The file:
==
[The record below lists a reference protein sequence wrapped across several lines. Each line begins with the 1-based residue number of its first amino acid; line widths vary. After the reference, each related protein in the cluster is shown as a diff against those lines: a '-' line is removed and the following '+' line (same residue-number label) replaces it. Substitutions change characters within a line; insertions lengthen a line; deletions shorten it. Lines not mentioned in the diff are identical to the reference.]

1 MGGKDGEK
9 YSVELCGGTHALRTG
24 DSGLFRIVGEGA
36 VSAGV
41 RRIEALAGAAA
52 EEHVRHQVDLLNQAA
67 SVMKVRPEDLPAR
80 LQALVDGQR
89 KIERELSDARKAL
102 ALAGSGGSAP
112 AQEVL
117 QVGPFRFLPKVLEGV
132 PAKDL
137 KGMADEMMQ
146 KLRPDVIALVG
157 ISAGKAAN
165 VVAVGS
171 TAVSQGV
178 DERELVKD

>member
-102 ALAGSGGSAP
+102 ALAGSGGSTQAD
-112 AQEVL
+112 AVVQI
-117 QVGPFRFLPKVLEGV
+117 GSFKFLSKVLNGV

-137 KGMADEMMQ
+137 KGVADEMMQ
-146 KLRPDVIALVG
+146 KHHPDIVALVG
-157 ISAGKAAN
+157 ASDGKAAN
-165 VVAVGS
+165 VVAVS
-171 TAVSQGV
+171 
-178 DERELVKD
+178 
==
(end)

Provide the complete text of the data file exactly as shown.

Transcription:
[The record below lists a reference protein sequence wrapped across several lines. Each line begins with the 1-based residue number of its first amino acid; line widths vary. After the reference, each related protein in the cluster is shown as a diff against those lines: a '-' line is removed and the following '+' line (same residue-number label) replaces it. Substitutions change characters within a line; insertions lengthen a line; deletions shorten it. Lines not mentioned in the diff are identical to the reference.]

1 MGGKDGEK
9 YSVELCGGTHALRTG
24 DSGLFRIVGEGA
36 VSAGV
41 RRIEALAGAAA
52 EEHVRHQVDLLNQAA
67 SVMKVRPEDLPAR
80 LQALVDGQR
89 KIERELSDARKAL
102 ALAGSGGSAP
112 AQEVL
117 QVGPFRFLPKVLEGV
132 PAKDL
137 KGMADEMMQ
146 KLRPDVIALVG
157 ISAGKAAN
165 VVAVGS
171 TAVSQGV
178 DERELVKD

>member
-102 ALAGSGGSAP
+102 ALAGSGGSTQAD
-112 AQEVL
+112 AVVQI
-117 QVGPFRFLPKVLEGV
+117 GSFKFLSKVLNGV

-137 KGMADEMMQ
+137 KGVADEMMQ
-146 KLRPDVIALVG
+146 KHHPDIVALVG
-157 ISAGKAAN
+157 ASDGKAAN
-165 VVAVGS
+165 VVAVS
-171 TAVSQGV
+171 
-178 DERELVKD
+178 